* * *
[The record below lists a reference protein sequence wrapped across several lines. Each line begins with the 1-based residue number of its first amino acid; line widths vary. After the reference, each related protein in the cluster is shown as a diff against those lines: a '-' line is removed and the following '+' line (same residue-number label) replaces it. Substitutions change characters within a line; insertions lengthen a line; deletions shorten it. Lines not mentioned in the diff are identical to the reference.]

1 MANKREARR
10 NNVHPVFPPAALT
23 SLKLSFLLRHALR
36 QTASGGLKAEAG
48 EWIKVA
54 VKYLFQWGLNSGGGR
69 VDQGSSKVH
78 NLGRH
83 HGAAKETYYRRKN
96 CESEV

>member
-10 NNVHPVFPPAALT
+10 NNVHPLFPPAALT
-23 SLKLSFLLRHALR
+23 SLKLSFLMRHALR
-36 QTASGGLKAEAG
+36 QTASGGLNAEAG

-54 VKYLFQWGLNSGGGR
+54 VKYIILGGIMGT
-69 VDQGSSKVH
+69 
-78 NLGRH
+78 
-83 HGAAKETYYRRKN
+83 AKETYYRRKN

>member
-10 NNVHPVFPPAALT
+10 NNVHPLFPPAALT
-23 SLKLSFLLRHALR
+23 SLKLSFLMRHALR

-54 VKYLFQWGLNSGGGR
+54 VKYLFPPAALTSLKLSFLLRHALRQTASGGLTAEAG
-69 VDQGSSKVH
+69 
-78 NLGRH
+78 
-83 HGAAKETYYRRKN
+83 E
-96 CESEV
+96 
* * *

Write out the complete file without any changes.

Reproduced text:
[The record below lists a reference protein sequence wrapped across several lines. Each line begins with the 1-based residue number of its first amino acid; line widths vary. After the reference, each related protein in the cluster is shown as a diff against those lines: a '-' line is removed and the following '+' line (same residue-number label) replaces it. Substitutions change characters within a line; insertions lengthen a line; deletions shorten it. Lines not mentioned in the diff are identical to the reference.]

1 MANKREARR
10 NNVHPVFPPAALT
23 SLKLSFLLRHALR
36 QTASGGLKAEAG
48 EWIKVA
54 VKYLFQWGLNSGGGR
69 VDQGSSKVH
78 NLGRH
83 HGAAKETYYRRKN
96 CESEV

>member
-10 NNVHPVFPPAALT
+10 NNVHPLFPPAALT
-23 SLKLSFLLRHALR
+23 SLKLSFLMRHALR
-36 QTASGGLKAEAG
+36 QTASGGLNAEAG

-54 VKYLFQWGLNSGGGR
+54 VKYIILGGIMGT
-69 VDQGSSKVH
+69 
-78 NLGRH
+78 
-83 HGAAKETYYRRKN
+83 AKETYYRRKN

>member
-10 NNVHPVFPPAALT
+10 NNVHPLFPPAALT
-23 SLKLSFLLRHALR
+23 SLKLSFLMRHALR

-54 VKYLFQWGLNSGGGR
+54 VKYLFPPAALTSLKLSFLLRHALRQTASGGLTAEAG
-69 VDQGSSKVH
+69 
-78 NLGRH
+78 
-83 HGAAKETYYRRKN
+83 E
-96 CESEV
+96 